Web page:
Amazon sells a lot of things — so much so that a lot of what it sells is questionable third-party marketplace fodder that can undermine the perceived value of a brand. Nike recently announced that it would stop selling on Amazon because of quality control issues with fakes being sold from third-parties.
Another shoe brand that doesn't sell on Amazon is upstart Allbirds ($ALLBIRDS). This digitally native brand makes and sells shoes that are beloved for their comfort and environmentally friendly materials. After the brand was alerted — by CNN's Christiane Amanpour — to some Amazon-branded "206 Collective" shoes that look a lot like Allbirds being sold on the e-commerce giant, Allbirds co-CEO Joey Zwillinger attacked the issue head-on in a Medium blog post titled, "Dear Mr. Bezos".
In the post, Zwillinger calls out Bezos for not using environmentally-friendly materials in its Allbirds knockoffs. He then goes on to offer Amazon some help, as SweetFoam, a natural substitute for oil-based products that Allbirds uses in its shoes, is open-source and freely available for Bezos and Co to use. The post ends with "Please steal our approach to sustainability".
The blog post, as of writing, has picked up 11,000 "claps" on Medium, and has generated multiple articles and posts in support of Allbirds.
Immediately following the November 25 post, chatter about Allbirds picked up on Facebook.
Before the exchange, Allbirds' daily "talking about" count on Facebook — the number of posts that mention the brand via status updates and comments — had dipped below 5,000. By November 27, that number had nearly doubled.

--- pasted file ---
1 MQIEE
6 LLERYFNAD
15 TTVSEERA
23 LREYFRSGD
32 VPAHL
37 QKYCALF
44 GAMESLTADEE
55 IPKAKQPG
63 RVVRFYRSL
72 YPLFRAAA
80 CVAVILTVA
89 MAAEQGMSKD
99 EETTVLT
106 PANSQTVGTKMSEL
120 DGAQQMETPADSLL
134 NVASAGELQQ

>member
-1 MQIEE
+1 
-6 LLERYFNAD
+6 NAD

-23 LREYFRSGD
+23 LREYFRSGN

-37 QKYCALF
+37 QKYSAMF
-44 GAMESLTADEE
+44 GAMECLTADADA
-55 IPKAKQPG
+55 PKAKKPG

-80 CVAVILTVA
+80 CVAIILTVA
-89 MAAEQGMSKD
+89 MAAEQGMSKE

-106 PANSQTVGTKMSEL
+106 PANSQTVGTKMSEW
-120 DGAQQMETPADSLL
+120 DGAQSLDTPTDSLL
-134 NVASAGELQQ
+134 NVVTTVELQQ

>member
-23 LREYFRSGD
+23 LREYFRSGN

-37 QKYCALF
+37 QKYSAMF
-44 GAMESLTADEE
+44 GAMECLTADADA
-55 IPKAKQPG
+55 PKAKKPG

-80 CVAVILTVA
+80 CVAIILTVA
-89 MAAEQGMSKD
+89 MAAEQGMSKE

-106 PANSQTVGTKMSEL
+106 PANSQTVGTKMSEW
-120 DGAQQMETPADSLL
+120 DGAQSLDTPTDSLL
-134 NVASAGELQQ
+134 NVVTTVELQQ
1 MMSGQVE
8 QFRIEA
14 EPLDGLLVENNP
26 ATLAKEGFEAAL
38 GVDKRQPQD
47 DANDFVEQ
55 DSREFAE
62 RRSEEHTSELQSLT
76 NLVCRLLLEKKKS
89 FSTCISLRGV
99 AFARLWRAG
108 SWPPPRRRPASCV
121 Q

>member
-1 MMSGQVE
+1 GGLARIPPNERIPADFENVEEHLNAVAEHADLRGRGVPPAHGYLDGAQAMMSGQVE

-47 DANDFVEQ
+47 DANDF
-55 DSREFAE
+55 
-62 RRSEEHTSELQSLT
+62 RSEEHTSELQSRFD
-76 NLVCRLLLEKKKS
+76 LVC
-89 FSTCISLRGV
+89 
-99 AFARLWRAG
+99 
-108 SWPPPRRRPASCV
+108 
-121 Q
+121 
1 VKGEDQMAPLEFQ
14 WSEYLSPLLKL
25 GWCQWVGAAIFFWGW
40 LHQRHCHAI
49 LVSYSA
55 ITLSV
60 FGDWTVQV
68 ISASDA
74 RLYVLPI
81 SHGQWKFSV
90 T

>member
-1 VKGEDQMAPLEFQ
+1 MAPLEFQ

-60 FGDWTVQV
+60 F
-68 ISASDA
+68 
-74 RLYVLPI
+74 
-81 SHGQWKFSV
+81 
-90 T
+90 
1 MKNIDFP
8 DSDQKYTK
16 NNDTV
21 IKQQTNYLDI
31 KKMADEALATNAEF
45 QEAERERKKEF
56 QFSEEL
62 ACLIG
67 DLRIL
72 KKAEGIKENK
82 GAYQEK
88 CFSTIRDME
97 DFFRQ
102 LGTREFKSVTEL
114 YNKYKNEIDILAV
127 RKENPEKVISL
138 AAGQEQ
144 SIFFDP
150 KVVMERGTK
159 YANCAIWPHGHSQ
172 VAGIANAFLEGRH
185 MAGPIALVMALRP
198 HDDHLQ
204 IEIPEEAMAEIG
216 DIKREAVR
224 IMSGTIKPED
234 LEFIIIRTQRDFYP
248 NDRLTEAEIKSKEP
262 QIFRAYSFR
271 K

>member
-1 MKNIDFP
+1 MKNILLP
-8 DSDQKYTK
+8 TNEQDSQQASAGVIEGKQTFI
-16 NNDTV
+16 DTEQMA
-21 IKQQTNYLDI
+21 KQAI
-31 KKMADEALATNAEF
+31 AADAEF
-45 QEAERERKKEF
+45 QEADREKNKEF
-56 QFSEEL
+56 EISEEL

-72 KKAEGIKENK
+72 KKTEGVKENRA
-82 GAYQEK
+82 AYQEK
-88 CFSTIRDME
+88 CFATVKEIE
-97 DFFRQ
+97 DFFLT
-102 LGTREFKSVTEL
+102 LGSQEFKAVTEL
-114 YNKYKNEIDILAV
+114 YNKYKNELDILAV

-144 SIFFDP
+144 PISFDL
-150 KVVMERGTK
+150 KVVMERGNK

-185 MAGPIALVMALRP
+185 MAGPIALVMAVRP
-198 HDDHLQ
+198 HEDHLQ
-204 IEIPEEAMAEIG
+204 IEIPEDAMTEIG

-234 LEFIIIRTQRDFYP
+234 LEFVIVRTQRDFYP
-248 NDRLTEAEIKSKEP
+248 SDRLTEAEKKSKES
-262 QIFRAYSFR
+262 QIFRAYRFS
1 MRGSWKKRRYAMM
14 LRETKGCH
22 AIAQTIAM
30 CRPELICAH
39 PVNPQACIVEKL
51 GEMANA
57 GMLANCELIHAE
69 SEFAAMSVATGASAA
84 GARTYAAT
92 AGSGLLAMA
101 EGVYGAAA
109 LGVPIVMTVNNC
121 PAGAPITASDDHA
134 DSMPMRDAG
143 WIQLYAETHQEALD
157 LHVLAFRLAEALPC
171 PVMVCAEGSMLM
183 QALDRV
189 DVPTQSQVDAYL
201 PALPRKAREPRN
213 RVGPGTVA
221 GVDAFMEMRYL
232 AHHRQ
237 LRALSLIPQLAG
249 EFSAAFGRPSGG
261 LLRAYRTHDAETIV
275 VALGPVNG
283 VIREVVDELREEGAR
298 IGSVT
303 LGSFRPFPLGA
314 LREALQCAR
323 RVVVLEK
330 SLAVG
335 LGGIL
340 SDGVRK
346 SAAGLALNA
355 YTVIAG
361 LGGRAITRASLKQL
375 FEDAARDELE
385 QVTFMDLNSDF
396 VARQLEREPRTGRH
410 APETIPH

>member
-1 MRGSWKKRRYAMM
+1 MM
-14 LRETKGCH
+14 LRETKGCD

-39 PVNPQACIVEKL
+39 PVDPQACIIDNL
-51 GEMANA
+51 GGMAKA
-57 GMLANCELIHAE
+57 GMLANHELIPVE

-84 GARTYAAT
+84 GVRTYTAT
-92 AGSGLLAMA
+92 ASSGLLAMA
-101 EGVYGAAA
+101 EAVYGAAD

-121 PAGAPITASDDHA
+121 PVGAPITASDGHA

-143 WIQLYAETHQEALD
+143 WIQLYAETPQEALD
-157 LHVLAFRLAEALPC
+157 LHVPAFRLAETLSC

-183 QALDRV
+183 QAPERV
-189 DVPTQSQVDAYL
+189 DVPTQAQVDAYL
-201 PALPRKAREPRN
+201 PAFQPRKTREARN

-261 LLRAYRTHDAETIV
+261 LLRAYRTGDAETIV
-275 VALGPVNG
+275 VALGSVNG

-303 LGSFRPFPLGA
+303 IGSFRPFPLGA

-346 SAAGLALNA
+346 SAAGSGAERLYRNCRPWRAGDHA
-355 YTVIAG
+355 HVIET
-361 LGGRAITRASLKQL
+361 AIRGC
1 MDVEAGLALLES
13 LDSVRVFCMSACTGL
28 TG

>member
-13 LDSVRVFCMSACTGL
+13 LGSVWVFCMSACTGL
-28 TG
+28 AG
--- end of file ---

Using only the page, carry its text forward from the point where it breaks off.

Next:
Social media runs aside, Allbirds has been in a sustained state of expansion, as we reported in October. While hiring activity has cooled off a bit, 2019 saw job listings nearly double overall.
With hiring comes workforce expansion, and according to LinkedIn data, Allbirds has doubled in size since the beginning of 2019.
It's too early to say if the social media attention will convert into sales for Allbirds. On the Amazon side of things, the "206 Collective" shoes have not been great sellers for Amazon. They ranked in Amazon's top-100 products just once on September 20 when they topped out at #74 before never appearing again.
About the Data:
Thinknum tracks companies using the information they post online - jobs, social and web traffic, product sales and app ratings - and creates data sets that measure factors like hiring, revenue and foot traffic. Data sets may not be fully comprehensive (they only account for what is available on the web), but they can be used to gauge performance factors like staffing and sales.